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Perry, Romney go after each other in GOP debate

Quick to tangle, Republican presidential rivals Rick Perry and Mitt Romney sparred vigorously over job creation and Social Security Wednesday night in a feisty campaign debate that marked a contentious new turn in the race to pick a 2012 challenger to President Barack Obama. Far more than in earlier GOP debates this summer, the candidates mixed it up in their first faceoff since Perry entered the race and almost instantly overtook Romney as front-runner in opinion polls. Those two — as well as other contenders on stage — sniped at one another, contradicted allegations and interrupted media questioners to demand
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Perry, Romney both twist facts in debate

When Mitt Romney and Rick Perry thumped their chests over their job-creation records as governor during the Republican presidential debate Wednesday night, they left the bad parts out. Yes, employment has grown by more than 1 million since Perry took office in Texas. But a lot of those jobs are not well paid. True, unemployment dropped to 4.7 percent when Romney was Massachusetts governor. But the state’s employment growth was among the nation’s worst. A look at some of the claims in the debate, and how they compare with the facts: ___ PERRY: “Ninety-five percent of all the jobs that
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GOP debate ramps up jobs pressure on Obama

The Republican presidential debate made two things clear: The 2012 contest is focused more than ever on jobs, and the GOP field is led by two men who can make plausible, though certainly imperfect, claims of experience in job creation. President Barack Obama, already under pressure to present a compelling new job-expansion strategy in his nationwide address Thursday, will now feel even more urgency. The California forum Wednesday night covered several topics, but above all it helped Rick Perry and Mitt Romney showcase their credentials and proposals on the jobs front. Unlike Obama, they don’t have to offer detailed plans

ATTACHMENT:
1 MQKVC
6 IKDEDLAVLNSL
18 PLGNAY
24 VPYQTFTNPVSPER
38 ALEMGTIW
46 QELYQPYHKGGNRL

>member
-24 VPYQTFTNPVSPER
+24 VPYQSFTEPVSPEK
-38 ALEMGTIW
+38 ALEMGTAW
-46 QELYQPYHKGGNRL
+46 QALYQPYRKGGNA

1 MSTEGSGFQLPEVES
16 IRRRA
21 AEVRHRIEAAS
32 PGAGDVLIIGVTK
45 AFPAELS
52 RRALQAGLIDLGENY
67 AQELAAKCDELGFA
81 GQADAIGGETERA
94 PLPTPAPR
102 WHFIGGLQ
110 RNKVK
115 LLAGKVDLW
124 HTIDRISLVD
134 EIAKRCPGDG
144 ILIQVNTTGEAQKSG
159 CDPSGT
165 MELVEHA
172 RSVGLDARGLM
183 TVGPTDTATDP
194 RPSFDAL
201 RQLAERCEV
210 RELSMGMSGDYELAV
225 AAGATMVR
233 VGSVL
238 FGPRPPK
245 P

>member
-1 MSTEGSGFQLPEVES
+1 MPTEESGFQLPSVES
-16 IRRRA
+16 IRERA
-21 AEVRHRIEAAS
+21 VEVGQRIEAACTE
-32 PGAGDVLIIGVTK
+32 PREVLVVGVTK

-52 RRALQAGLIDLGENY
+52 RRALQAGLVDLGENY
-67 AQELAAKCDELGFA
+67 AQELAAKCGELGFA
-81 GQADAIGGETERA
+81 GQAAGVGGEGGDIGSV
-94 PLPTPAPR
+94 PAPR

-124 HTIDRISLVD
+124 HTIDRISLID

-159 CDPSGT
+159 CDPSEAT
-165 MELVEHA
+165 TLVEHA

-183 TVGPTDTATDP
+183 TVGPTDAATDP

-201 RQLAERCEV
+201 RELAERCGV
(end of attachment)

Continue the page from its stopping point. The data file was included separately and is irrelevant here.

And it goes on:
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Can Obama salvage his failed Presidency?

With millions of Americans out of work and out of patience, President Barack Obama is going before a skeptical Congress to pitch an economic plan aimed at creating jobs urgently and forcing Republicans to own the problem with him. The underlying political strategy: If Obama can’t get his ideas passed heading into his re-election year, he at least hopes to show why he shouldn’t take the fall. In his speech Thursday, Obama is likely to offer at least a $300 billion package of ideas that would affect people in their daily lives — tax relief, unemployment insurance, spending to support
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Congress returns to face the same old fights

Fights large and small await Congress as it gets back to business, with jobs and budget cuts topping a contentious agenda that also includes a lengthy roster of lower-profile but must-do items that also are potential victims of partisan gridlock. President Barack Obama is to unveil his jobs agenda in a nationally televised address Thursday night, but early glimpses of the package show it relies heavily on extending expiring programs. Obama is expected to propose $300 billion in tax cuts and federal spending to get Americans working again. Republicans on Tuesday offered to compromise with him on jobs — but